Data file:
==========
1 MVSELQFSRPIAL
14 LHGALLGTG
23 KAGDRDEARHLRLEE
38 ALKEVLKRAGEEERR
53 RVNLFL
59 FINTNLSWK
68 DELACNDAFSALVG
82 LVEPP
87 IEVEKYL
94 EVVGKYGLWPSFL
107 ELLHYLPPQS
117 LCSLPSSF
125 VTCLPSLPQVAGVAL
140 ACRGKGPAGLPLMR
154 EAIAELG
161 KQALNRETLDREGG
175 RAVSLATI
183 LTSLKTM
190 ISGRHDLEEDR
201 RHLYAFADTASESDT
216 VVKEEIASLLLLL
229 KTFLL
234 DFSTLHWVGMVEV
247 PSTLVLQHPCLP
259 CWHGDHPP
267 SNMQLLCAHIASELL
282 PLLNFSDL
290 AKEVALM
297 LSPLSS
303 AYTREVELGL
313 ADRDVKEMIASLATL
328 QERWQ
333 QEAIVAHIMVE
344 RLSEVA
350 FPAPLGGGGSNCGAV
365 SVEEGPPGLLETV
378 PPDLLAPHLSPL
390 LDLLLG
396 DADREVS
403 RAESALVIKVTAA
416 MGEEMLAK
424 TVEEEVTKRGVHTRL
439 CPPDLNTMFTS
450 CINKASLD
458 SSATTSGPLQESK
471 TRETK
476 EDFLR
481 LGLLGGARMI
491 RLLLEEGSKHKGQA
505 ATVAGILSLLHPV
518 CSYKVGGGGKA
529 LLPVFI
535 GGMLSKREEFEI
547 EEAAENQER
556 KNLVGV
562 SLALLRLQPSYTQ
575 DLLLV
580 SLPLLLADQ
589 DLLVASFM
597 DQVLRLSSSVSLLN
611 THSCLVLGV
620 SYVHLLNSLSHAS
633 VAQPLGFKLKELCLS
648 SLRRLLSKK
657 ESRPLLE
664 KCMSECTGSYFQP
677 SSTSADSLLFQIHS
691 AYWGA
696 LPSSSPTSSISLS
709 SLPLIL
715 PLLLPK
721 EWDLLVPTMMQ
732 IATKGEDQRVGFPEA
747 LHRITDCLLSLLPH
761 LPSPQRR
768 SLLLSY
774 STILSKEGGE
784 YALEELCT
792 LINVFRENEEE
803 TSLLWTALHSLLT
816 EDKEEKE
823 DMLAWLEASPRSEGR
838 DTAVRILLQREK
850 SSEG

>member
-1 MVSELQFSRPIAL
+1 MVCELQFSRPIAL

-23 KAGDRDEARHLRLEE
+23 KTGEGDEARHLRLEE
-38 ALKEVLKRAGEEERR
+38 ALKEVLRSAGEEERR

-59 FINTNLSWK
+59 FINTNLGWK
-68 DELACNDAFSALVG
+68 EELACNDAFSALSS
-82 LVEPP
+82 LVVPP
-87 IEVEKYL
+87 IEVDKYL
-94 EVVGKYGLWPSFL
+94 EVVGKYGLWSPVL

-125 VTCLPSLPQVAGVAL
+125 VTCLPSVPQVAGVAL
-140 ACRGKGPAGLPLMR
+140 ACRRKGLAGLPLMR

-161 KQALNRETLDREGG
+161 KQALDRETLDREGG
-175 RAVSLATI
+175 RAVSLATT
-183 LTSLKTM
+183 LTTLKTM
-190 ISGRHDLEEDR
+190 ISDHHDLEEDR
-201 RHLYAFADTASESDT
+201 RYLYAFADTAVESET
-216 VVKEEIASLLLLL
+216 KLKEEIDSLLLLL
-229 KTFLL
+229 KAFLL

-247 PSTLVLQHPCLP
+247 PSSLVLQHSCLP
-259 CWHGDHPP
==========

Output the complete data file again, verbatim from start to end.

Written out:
1 MVSELQFSRPIAL
14 LHGALLGTG
23 KAGDRDEARHLRLEE
38 ALKEVLKRAGEEERR
53 RVNLFL
59 FINTNLSWK
68 DELACNDAFSALVG
82 LVEPP
87 IEVEKYL
94 EVVGKYGLWPSFL
107 ELLHYLPPQS
117 LCSLPSSF
125 VTCLPSLPQVAGVAL
140 ACRGKGPAGLPLMR
154 EAIAELG
161 KQALNRETLDREGG
175 RAVSLATI
183 LTSLKTM
190 ISGRHDLEEDR
201 RHLYAFADTASESDT
216 VVKEEIASLLLLL
229 KTFLL
234 DFSTLHWVGMVEV
247 PSTLVLQHPCLP
259 CWHGDHPP
267 SNMQLLCAHIASELL
282 PLLNFSDL
290 AKEVALM
297 LSPLSS
303 AYTREVELGL
313 ADRDVKEMIASLATL
328 QERWQ
333 QEAIVAHIMVE
344 RLSEVA
350 FPAPLGGGGSNCGAV
365 SVEEGPPGLLETV
378 PPDLLAPHLSPL
390 LDLLLG
396 DADREVS
403 RAESALVIKVTAA
416 MGEEMLAK
424 TVEEEVTKRGVHTRL
439 CPPDLNTMFTS
450 CINKASLD
458 SSATTSGPLQESK
471 TRETK
476 EDFLR
481 LGLLGGARMI
491 RLLLEEGSKHKGQA
505 ATVAGILSLLHPV
518 CSYKVGGGGKA
529 LLPVFI
535 GGMLSKREEFEI
547 EEAAENQER
556 KNLVGV
562 SLALLRLQPSYTQ
575 DLLLV
580 SLPLLLADQ
589 DLLVASFM
597 DQVLRLSSSVSLLN
611 THSCLVLGV
620 SYVHLLNSLSHAS
633 VAQPLGFKLKELCLS
648 SLRRLLSKK
657 ESRPLLE
664 KCMSECTGSYFQP
677 SSTSADSLLFQIHS
691 AYWGA
696 LPSSSPTSSISLS
709 SLPLIL
715 PLLLPK
721 EWDLLVPTMMQ
732 IATKGEDQRVGFPEA
747 LHRITDCLLSLLPH
761 LPSPQRR
768 SLLLSY
774 STILSKEGGE
784 YALEELCT
792 LINVFRENEEE
803 TSLLWTALHSLLT
816 EDKEEKE
823 DMLAWLEASPRSEGR
838 DTAVRILLQREK
850 SSEG

>member
-1 MVSELQFSRPIAL
+1 MVCELQFSRPIAL

-23 KAGDRDEARHLRLEE
+23 KTGEGDEARHLRLEE
-38 ALKEVLKRAGEEERR
+38 ALKEVLRSAGEEERR

-59 FINTNLSWK
+59 FINTNLGWK
-68 DELACNDAFSALVG
+68 EELACNDAFSALSS
-82 LVEPP
+82 LVVPP
-87 IEVEKYL
+87 IEVDKYL
-94 EVVGKYGLWPSFL
+94 EVVGKYGLWSPVL

-125 VTCLPSLPQVAGVAL
+125 VTCLPSVPQVAGVAL
-140 ACRGKGPAGLPLMR
+140 ACRRKGLAGLPLMR

-161 KQALNRETLDREGG
+161 KQALDRETLDREGG
-175 RAVSLATI
+175 RAVSLATT
-183 LTSLKTM
+183 LTTLKTM
-190 ISGRHDLEEDR
+190 ISDHHDLEEDR
-201 RHLYAFADTASESDT
+201 RYLYAFADTAVESET
-216 VVKEEIASLLLLL
+216 KLKEEIDSLLLLL
-229 KTFLL
+229 KAFLL

-247 PSTLVLQHPCLP
+247 PSSLVLQHSCLP
-259 CWHGDHPP